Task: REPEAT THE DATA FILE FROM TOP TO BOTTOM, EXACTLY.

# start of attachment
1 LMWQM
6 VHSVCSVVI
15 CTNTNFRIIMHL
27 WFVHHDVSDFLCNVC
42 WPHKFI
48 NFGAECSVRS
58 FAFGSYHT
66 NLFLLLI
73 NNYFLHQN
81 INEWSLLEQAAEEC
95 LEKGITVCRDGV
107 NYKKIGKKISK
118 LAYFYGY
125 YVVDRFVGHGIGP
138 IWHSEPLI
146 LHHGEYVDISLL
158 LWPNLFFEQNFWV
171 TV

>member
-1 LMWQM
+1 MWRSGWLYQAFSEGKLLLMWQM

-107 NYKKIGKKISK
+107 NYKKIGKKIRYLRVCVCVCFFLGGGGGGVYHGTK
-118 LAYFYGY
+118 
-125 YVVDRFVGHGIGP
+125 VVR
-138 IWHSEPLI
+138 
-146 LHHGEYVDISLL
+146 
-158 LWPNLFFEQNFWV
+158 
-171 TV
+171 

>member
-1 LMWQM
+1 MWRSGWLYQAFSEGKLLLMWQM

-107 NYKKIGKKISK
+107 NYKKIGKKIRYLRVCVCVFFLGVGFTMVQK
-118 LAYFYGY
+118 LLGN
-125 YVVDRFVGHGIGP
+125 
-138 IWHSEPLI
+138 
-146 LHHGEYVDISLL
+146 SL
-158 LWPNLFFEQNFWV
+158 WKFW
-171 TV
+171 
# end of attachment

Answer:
1 LMWQM
6 VHSVCSVVI
15 CTNTNFRIIMHL
27 WFVHHDVSDFLCNVC
42 WPHKFI
48 NFGAECSVRS
58 FAFGSYHT
66 NLFLLLI
73 NNYFLHQN
81 INEWSLLEQAAEEC
95 LEKGITVCRDGV
107 NYKKIGKKISK
118 LAYFYGY
125 YVVDRFVGHGIGP
138 IWHSEPLI
146 LHHGEYVDISLL
158 LWPNLFFEQNFWV
171 TV

>member
-1 LMWQM
+1 MWRSGWLYQAFSEGKLLLMWQM

-107 NYKKIGKKISK
+107 NYKKIGKKIRYLRVCVCVCFFLGGGGGGVYHGTK
-118 LAYFYGY
+118 
-125 YVVDRFVGHGIGP
+125 VVR
-138 IWHSEPLI
+138 
-146 LHHGEYVDISLL
+146 
-158 LWPNLFFEQNFWV
+158 
-171 TV
+171 

>member
-1 LMWQM
+1 MWRSGWLYQAFSEGKLLLMWQM

-107 NYKKIGKKISK
+107 NYKKIGKKIRYLRVCVCVFFLGVGFTMVQK
-118 LAYFYGY
+118 LLGN
-125 YVVDRFVGHGIGP
+125 
-138 IWHSEPLI
+138 
-146 LHHGEYVDISLL
+146 SL
-158 LWPNLFFEQNFWV
+158 WKFW
-171 TV
+171 